I would never ride in the dark AND rain though. That has to be the highest risk conditions in my experience.
I absolutely love it!
I get tunnel vision no matter what speed im traveling as long as im in the zone and everything appears more mystical to me.
I run the same gear as FrankTuna says but if someone is really worried about cars my wife has this vest that is obnoxiously bright and I really cant see how its possible to not see it.
This is also key for me. I’m also in a city where drivers are very familiar with cyclists.
They can’t miss you in that!!!
I live in Montreal and it’s fairly safe to ride at night as you either have protected bike lanes or you’re expected to take the lane, decreasing the risk of an inattentive driver not seeing you. I have a Garmin front light and a Varia in the back and I feel it’s perfectly fine as-is for riding in the city. However, riding on rural roads at night I would definitely have more lights as the cars are moving at a much higher speed and are not expecting cyclists. I don’t really mind it though as these roads barely have any traffic at night. It’s not risk-free, but I don’t think it’s more risky than riding in daylight on a busy rural road.
Honestly, I feel safer at night. I’m lit up like a christmas tree. It’d be very hard not to see me. Much more concerned with riding at dawn/dusk with a low sun.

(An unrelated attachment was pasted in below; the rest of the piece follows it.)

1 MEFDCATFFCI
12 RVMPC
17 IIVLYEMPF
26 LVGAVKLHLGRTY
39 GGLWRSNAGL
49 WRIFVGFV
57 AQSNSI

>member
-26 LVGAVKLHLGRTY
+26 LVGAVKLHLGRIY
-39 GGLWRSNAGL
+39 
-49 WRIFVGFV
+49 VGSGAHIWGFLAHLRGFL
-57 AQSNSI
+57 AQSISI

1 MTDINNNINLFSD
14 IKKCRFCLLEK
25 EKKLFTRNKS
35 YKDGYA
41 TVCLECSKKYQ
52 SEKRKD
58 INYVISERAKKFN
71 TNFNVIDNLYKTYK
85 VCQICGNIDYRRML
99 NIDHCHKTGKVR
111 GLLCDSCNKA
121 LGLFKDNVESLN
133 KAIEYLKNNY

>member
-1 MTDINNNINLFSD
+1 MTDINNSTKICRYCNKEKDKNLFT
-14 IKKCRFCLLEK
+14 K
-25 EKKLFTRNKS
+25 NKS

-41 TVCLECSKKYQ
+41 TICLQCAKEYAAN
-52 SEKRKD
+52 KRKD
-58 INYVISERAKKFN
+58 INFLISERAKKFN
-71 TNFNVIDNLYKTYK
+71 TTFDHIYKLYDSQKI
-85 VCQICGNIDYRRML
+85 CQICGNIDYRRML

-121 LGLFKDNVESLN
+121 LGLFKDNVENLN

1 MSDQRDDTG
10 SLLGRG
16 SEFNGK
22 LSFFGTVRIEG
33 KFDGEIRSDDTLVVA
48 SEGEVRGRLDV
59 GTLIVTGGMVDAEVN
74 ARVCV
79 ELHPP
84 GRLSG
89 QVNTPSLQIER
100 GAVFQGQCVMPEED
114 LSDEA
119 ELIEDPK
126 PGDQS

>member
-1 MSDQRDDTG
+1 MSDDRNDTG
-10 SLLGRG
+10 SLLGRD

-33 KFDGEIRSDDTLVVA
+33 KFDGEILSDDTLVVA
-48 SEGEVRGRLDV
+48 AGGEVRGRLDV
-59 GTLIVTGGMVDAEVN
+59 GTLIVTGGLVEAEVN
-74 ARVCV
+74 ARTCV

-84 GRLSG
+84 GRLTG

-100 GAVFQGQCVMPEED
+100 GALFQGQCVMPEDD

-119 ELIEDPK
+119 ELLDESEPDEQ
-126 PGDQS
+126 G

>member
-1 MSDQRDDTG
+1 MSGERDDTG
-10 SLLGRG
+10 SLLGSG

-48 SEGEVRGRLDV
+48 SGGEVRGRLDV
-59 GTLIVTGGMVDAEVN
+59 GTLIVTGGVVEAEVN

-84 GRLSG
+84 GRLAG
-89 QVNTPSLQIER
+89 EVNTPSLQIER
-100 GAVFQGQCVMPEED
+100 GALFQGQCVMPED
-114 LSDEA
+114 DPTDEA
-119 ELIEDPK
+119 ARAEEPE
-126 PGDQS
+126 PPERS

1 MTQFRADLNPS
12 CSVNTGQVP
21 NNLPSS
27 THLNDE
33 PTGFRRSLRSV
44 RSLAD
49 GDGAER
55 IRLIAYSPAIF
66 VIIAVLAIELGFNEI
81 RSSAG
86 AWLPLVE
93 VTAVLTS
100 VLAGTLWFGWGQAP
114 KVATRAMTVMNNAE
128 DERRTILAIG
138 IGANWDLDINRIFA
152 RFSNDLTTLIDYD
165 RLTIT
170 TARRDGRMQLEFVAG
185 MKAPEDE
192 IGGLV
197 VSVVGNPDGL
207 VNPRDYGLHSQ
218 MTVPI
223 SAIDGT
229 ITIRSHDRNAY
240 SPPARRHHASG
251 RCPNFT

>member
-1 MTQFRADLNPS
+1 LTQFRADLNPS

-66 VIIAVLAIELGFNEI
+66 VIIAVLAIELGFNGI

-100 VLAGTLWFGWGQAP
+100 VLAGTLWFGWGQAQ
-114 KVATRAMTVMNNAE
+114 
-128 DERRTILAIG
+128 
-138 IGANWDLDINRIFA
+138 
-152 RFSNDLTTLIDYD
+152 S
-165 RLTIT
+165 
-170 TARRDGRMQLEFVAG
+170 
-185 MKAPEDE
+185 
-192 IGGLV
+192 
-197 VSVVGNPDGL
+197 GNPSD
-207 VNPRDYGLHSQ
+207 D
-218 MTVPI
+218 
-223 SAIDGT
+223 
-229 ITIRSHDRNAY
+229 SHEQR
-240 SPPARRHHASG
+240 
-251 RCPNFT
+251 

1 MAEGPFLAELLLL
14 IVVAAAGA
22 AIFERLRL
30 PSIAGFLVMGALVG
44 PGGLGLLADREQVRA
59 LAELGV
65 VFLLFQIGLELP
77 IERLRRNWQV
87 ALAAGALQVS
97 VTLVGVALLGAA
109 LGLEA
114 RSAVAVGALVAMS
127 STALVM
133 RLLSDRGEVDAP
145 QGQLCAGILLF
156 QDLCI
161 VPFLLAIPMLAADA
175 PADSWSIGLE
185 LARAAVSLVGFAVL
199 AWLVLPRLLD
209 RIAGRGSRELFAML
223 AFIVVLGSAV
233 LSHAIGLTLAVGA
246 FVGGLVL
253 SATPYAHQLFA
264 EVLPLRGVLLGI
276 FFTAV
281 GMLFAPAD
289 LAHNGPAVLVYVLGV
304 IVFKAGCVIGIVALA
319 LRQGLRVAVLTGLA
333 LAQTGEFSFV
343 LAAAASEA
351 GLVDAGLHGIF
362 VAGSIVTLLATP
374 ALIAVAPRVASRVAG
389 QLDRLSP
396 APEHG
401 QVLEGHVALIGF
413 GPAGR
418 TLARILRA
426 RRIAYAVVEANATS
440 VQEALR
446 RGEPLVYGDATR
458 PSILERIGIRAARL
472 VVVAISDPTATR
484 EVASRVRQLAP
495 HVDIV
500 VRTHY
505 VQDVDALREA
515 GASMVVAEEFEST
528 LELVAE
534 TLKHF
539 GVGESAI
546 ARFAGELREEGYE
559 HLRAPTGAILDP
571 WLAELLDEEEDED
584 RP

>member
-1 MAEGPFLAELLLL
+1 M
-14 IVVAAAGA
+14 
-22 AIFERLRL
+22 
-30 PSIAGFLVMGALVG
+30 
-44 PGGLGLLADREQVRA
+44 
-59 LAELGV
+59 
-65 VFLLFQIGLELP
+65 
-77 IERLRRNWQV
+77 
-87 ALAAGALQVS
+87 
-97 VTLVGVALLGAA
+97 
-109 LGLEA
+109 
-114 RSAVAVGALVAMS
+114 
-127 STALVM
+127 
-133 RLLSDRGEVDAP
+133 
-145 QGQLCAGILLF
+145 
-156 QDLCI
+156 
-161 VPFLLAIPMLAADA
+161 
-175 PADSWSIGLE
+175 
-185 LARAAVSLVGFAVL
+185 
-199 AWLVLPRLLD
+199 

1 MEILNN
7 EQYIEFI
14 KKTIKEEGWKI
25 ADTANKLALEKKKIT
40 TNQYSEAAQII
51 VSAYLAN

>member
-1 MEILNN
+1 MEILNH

I’m fine riding at night, but do so mostly on the MUP (commuting/endurance), or in a group. Cars aren’t so much an issue that way. I do tend to panic a bit when someone I don’t know gets on my wheel, but that’s true in the daylight also.
After I saw the movie Dog Soldiers, I couldn’t ride alone in the forests after dark.
Mostly for commuting, but comfortable. More concerned with out-riding my headlight than anything. Though I have the roads more or less memorized on my routes home. Oddly, the most dangerous stretches tend to be the bike path.
I can see that with walkers/runners using headphones!
At night the most common concern is oncoming bikes without front lights. Runners aren’t usually much of an issue at night. The scariest incident was a guy fake throwing a rock at me.